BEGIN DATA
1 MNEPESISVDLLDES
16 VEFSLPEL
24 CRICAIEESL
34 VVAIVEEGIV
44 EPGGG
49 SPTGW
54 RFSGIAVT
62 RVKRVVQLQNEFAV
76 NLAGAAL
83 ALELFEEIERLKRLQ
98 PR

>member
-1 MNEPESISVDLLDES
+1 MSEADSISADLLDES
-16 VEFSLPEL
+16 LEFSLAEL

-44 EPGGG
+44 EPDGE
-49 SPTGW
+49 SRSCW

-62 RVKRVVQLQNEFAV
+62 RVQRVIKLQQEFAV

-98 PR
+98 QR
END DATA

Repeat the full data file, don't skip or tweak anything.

1 MNEPESISVDLLDES
16 VEFSLPEL
24 CRICAIEESL
34 VVAIVEEGIV
44 EPGGG
49 SPTGW
54 RFSGIAVT
62 RVKRVVQLQNEFAV
76 NLAGAAL
83 ALELFEEIERLKRLQ
98 PR

>member
-1 MNEPESISVDLLDES
+1 MSEADSISADLLDES
-16 VEFSLPEL
+16 LEFSLAEL

-44 EPGGG
+44 EPDGE
-49 SPTGW
+49 SRSCW

-62 RVKRVVQLQNEFAV
+62 RVQRVIKLQQEFAV

-98 PR
+98 QR